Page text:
Having polycystic ovary syndrome (PCOS) can affect a lot of different areas of your life. Among other things, PCOS can impact your weight, and a lot of questions come up about the best way to manage PCOS weight gain via your diet. One frequently searched query? Whether the keto diet is a good eating method to help manage PCOS weight gain and other symptoms.
So what is PCOS? It’s a reproductive disorder that affects about 10 percent of all women. The symptoms are upsetting: infrequent or absent menstrual periods, infertility, weight gain, acne, facial hair growth such as mustaches and sideburns, sometimes even losing scalp hair. Blood tests almost always show insulin resistance and higher male hormones. Often the ovaries are found on ultrasound to be dotted with cysts.
Women with PCOS are typically treated with a cocktail of drugs: birth control pills, medications to stop male hair growth, the diabetes drug metformin to lower blood sugar, sometimes medications for depression and anxiety. Then, if they want to get pregnant, fertility drugs are usually given to try to stimulate ovulation. At least 50 per cent of the time the fertility drugs don’t work and other techniques, such as in vitro fertilization are tried.
The meta-analysis studies show that, Cutting carbohydrates to less than 20 total grams and boosting fat to 75 percent of the diet rapidly restores periods, increases fertility, and greatly improves distressing symptoms like acne and weight gain.
Here are some of the benefits that one could draw following a keto diet to combat PCOS/PCOD.
- Insulin resistance and glucose intolerance are improved: Despite its name, cystic ovaries are not found in all women. But almost all women with the condition – whether thin or obese – show greater insulin resistance and impaired glucose tolerance than women without the condition, It is insulin that really drives the whole process and insulin release is caused by carbohydrates.Numerous studies are now showing adopting the low-carb ketogenic diet improves insulin sensitivity and glucose intolerance among those with PCOS.
- Weight loss : Losing weight on a keto diet becomes easier and is one of the many reasons that women start a keto diet. You see, if your body is well adapted to burning fat for energy, it can then more readily use your own fat stores for energy instead of all the glucose it would normally use.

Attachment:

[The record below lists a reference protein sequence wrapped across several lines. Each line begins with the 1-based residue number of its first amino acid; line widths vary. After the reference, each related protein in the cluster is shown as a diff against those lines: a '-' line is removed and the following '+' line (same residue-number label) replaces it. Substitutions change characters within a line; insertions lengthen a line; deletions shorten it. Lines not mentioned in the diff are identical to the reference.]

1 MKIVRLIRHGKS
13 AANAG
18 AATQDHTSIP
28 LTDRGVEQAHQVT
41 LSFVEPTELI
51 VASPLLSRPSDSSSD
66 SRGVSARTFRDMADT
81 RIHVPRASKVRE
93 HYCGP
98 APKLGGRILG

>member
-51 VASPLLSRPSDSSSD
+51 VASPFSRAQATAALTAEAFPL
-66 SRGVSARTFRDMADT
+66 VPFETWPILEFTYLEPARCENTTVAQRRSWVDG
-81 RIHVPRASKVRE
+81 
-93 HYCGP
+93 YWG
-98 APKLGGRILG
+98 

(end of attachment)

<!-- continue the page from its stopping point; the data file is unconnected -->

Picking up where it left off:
- Reduced cravings : Cravings are often caused by disordered insulin. As you have carbs, your insulin levels shoot up, only to drop rapidly, causing your body to crave more sweet things and carbs. As soon as you satisfy that craving, your insulin levels shoot up again, starting the cycle all over again.A ketogenic diet helps to stabilise those insulin levels and can really help to manage those cravings.
- Improved hormone profile: One study conducted with women with PCOS who followed a keto diet for 6 months found significantly reduced testosterone, fasting insulin and improved LH/ FSH ratio. The women also lost about 12% of their body weight over the 6 months.
- Improved cardiovascular health:Research shows that a keto diet is also good for the heart, that it helps to lower cholesterol and boost levels of high density lipoprotein (the good cholesterol). This promotes heart health. Bear in mind that women with PCOS are at risk of cardiovascular disease.
- Reduces Acne : A ketogenic diet also seems to help with acne. High levels of insulin tend to lower the levels of IGF-1 binding protein in the body. Women with PCOS tend to have lower levels of IGF-1 BP already and this leaves higher levels of IGF-1 in the body, causing your acne to get worse.If we can lower insulin levels, we’ll boost IGF-1 binding protein which will lower IGF-1 levels and improve acne.
- Improved pregnancies and reduced risks of health problems after menopause with a ketogenic diet: Most of the focus on women with PCOS is in the adolescent and early adult years when infertility, acne and weight gain are the prominent features. But women with PCOS who get pregnant have much higher rates of complications during pregnancy including gestational diabetes (a disorder of carbohydrate intolerance), pre-eclampsia (high blood pressure during pregnancy) and bigger babies over 9 lbs (which are a risk for Caesarean deliveries and an independent risk for future diabetes.)Moreover, women in menopause, who had PCOS, have higher rates of cardiovascular disease, high blood pressure, and type 2 diabetes,Researchers say that the entire profile of PCOS suggests limiting carbohydrates and adopting a low-carb ketogenic diet may help with all these related problems, no matter what the age and stage of PCOS in affected women.
At Mama keto, the diet plan is well customised to 70% fat, 25% protein and 5% carbs, and we noticed that women with PCOS/PCOD following a keto diet for consecutive 3 months have seen noticeable difference in maintaining the regular menstrual cycles, less hair fall and acne issues along with sustainable weight loss. Following a keto diet under right supervision along with the minimum physical activity improves overall health and well being on a long run.